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What happened to that March Rate Hike?

What happened to that March Rate Hike?

Overnight, the U.S. Dollar weakened versus other major currencies after the Federal Reserve kept interest rates unchanged at 0.25-0.50%. The Fed said it was “closely monitoring” global economic and financial developments, but maintained an otherwise upbeat view of the U.S. economy.

The possibility of a hike in March is not off the table entirely, but it seems unlikely as the committee has opened themselves to the possibility of a delay due to global risk. They were tactical enough to suggest that such a move is neither impossible or unlikely. They still intend to continue their tightening policy at a gradual pace, but without any specification of what gradual means. Overall, the statement has been interpreted as cautious and slightly dovish, but not substantially different from December’s stance.

Sterling weakened against the Greenback yesterday, peaking at 1.4352 by lunchtime before falling as Wall Street opened to 1.4234 by mid-afternoon. Nationwide House Prices printed lower than the expected 0.5% – the figures were 0.3% for January and 4.4% annually, down from 4.5%. Mortgage approvals also dropped slightly from 44.533K to 43.975k for December.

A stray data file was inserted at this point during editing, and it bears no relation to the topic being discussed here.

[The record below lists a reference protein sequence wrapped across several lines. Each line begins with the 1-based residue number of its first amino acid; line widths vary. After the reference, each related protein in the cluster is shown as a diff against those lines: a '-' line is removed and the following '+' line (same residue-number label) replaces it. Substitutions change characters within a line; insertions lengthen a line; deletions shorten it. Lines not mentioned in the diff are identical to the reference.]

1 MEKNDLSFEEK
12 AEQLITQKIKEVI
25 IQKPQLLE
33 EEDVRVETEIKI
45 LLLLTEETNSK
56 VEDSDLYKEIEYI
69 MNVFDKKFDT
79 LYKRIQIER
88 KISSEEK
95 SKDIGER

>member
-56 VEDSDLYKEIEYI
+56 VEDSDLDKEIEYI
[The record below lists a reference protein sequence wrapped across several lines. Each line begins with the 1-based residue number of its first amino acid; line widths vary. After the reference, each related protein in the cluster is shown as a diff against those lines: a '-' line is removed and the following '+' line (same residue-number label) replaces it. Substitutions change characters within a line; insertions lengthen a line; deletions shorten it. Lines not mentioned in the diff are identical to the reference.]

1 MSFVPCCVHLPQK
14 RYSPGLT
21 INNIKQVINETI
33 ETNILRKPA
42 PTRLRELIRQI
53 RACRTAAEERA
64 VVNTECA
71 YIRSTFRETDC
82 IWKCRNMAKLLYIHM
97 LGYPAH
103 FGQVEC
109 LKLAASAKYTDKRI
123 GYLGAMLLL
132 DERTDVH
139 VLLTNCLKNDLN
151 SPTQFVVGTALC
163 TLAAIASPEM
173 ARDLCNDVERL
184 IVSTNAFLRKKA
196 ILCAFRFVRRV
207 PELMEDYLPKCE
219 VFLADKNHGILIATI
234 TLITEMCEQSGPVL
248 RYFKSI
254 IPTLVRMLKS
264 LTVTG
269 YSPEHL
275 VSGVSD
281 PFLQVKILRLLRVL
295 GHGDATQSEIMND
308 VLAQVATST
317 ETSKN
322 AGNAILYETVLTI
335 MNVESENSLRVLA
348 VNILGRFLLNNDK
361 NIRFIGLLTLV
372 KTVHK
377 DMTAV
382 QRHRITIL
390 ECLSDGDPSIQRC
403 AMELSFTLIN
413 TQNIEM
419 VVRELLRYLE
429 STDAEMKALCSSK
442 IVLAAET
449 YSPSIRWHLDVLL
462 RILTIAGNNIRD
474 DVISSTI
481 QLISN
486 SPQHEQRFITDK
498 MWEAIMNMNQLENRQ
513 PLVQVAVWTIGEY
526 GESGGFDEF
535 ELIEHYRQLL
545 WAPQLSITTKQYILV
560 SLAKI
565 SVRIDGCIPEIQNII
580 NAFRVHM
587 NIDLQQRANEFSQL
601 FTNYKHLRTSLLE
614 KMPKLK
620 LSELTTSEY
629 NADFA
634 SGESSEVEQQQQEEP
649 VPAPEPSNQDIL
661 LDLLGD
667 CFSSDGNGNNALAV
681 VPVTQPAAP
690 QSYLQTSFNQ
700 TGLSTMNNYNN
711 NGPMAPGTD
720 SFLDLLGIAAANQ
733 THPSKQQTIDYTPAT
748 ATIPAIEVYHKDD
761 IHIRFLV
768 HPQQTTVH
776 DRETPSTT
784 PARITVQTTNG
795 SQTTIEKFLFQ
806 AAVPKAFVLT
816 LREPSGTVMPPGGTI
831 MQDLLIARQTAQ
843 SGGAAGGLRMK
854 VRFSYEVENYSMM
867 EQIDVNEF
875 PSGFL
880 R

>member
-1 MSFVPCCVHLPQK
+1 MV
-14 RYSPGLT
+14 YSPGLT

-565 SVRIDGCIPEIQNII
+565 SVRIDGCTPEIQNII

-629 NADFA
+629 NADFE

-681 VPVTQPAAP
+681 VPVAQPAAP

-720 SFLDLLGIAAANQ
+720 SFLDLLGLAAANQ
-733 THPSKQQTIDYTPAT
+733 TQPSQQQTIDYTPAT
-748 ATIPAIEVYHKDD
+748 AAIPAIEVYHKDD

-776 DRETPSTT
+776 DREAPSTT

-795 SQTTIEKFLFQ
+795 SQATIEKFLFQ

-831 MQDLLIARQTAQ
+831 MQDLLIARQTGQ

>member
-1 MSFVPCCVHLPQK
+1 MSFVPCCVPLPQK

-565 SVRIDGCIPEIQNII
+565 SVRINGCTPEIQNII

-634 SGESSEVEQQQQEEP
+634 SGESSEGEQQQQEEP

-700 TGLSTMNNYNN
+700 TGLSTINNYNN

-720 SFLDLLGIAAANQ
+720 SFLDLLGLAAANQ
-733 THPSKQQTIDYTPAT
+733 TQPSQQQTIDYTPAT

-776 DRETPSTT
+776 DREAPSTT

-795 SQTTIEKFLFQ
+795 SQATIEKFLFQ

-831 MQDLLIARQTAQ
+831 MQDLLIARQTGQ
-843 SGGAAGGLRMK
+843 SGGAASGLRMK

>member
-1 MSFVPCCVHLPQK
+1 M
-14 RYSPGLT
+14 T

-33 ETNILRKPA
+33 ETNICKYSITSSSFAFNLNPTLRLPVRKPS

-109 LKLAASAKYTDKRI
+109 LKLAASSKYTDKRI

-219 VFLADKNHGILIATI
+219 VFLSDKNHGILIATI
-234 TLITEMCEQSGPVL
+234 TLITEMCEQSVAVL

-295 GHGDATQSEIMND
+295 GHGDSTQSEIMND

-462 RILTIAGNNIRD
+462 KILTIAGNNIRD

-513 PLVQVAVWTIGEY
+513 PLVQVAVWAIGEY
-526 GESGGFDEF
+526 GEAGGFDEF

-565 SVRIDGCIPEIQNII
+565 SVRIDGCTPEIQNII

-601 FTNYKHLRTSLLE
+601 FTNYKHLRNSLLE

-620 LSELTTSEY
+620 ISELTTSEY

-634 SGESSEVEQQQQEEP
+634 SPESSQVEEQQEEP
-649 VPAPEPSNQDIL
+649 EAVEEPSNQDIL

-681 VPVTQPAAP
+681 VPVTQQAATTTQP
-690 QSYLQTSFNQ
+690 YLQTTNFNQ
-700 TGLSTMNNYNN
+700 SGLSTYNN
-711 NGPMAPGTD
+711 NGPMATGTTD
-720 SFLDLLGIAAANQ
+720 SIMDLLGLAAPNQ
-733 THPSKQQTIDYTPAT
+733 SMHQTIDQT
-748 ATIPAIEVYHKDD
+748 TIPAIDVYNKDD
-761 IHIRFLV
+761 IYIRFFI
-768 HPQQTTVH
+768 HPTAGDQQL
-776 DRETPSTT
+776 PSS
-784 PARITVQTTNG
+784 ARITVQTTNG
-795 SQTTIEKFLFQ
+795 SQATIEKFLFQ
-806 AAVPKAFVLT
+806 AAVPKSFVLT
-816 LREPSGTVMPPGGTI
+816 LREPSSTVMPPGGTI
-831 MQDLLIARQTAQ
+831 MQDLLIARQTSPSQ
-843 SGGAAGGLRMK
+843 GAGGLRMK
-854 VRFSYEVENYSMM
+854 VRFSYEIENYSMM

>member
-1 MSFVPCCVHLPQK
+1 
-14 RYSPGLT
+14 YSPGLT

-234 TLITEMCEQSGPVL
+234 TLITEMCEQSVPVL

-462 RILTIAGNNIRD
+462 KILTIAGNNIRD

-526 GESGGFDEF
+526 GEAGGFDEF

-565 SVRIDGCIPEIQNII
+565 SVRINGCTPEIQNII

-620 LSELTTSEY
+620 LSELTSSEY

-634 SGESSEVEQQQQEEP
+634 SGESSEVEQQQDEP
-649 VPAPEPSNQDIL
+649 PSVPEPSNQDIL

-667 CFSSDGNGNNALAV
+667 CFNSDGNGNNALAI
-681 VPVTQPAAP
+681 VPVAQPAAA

Nationwide Chief Economist Robert Gardiner has predicted that we can expect a modest price acceleration over the next few months, but a lack of construction would eventually increase this acceleration. Opinion polls suggest a close outcome on a Brexit referendum adding to uncertainty and potential capital outflows. As equity markets fell Sterling followed due to changes in risk appetite.

The UK Gross Domestic Product (GDP) report due today may renew the bearish sentiment surrounding Cable and could well cause a decline in GBPUSD. Though the Bank of England remains positive on the economy domestically, slower than expected recovery will encourage the central bank to retain its current policy throughout the year as it seems Mark Carney is still in no rush to lift the benchmark interest rate off of the record low. Q4 GDP is expected to print at 1.9% (year on year), down from a previous 2.1% and the lowest reading since Q1 2013.

Data to watch: 9.30am UK GDP, Quarter on Quarter & Year on Year. 1.30pm US Initial Jobless Claims, Continuing Jobless Claims, Durable Goods Orders incl & excl Transportation. 3pm US Pending Housing Sales.

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